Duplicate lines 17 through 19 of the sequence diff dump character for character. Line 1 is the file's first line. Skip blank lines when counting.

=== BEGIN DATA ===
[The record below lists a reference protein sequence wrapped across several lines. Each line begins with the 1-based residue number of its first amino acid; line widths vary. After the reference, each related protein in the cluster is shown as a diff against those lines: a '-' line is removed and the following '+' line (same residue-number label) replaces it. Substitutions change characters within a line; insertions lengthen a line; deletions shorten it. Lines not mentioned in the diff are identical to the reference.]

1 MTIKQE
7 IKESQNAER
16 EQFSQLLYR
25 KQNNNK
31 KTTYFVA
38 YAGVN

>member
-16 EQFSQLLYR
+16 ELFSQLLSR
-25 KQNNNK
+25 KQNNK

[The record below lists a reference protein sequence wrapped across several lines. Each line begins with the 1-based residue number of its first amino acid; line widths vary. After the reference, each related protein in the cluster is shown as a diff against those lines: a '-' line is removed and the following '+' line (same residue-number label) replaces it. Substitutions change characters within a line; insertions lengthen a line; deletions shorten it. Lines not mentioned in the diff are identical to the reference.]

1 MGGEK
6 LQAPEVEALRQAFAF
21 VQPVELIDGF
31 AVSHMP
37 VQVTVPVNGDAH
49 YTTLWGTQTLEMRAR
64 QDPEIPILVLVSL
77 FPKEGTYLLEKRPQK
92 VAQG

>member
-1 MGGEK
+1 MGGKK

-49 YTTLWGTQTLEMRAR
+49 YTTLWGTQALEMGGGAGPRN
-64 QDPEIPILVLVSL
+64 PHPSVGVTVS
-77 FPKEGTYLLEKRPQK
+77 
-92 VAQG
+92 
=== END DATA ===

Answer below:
31 AVSHMP
37 VQVTVPVNGDAH
49 YTTLWGTQTLEMRAR